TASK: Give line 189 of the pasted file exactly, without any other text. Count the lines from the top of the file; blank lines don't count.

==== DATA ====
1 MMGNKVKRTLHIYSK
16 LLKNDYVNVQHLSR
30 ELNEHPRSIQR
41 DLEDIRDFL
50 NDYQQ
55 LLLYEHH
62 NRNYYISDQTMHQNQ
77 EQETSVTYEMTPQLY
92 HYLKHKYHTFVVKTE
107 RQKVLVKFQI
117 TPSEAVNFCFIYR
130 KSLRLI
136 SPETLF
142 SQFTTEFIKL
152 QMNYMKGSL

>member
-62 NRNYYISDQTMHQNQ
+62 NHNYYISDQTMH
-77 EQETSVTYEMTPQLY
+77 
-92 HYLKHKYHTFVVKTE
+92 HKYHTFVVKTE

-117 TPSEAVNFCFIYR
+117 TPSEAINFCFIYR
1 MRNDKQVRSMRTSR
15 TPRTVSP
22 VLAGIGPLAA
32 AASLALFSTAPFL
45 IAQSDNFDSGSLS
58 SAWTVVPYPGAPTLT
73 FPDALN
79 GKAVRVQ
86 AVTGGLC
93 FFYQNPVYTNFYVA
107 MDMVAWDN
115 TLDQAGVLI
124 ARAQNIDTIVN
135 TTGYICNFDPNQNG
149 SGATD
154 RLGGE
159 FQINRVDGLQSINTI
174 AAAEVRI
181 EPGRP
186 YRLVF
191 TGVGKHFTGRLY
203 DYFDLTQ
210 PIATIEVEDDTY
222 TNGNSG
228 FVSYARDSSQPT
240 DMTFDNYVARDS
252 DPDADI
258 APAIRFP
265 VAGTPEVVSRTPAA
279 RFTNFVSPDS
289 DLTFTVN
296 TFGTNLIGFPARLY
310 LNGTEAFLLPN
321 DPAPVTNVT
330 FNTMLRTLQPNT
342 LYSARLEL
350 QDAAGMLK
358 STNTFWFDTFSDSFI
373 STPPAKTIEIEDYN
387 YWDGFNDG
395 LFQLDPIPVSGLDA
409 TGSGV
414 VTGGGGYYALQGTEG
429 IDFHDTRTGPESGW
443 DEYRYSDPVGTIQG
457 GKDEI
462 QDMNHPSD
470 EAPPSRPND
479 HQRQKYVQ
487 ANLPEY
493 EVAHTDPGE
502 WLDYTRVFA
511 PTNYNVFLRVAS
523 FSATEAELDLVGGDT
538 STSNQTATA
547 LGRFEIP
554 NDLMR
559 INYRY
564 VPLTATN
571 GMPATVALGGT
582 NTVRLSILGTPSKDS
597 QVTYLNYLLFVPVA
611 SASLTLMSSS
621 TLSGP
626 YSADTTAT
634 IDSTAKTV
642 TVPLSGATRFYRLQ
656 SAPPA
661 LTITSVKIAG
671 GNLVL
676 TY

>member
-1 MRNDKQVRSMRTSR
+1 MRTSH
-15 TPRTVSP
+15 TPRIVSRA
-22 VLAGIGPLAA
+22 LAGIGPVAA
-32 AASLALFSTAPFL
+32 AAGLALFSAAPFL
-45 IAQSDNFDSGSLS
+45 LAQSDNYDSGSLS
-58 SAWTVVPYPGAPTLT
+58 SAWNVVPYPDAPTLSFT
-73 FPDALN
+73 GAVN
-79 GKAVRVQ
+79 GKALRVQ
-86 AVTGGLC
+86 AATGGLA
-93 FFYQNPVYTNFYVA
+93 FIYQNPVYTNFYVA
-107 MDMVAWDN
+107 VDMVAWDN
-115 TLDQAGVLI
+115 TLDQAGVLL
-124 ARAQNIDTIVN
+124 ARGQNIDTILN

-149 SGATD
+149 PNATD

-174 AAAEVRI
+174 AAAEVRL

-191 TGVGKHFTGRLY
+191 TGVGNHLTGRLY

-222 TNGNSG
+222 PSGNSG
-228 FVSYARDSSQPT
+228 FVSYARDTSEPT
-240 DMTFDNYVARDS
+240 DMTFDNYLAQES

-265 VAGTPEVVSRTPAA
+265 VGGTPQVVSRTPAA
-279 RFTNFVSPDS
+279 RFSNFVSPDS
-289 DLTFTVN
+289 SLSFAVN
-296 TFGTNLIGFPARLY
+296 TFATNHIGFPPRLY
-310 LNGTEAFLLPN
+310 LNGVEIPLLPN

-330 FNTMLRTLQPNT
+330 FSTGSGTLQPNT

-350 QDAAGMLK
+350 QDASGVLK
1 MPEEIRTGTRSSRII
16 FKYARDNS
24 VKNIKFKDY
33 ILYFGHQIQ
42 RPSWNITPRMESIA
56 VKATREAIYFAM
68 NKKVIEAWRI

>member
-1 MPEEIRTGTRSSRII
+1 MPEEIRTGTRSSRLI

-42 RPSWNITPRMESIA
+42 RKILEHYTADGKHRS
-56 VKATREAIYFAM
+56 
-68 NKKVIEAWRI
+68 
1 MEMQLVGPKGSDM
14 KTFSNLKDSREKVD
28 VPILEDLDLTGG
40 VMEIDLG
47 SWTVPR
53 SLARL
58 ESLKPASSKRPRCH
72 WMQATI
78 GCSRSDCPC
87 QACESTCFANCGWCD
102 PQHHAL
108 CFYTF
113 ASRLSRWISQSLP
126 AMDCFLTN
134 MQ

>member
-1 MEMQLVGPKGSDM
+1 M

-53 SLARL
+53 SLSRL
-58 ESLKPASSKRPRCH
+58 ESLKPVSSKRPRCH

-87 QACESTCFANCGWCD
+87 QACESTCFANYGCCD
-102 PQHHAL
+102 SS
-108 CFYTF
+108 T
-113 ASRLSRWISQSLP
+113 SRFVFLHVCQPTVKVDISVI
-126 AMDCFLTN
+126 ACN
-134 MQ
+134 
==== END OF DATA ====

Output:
-102 PQHHAL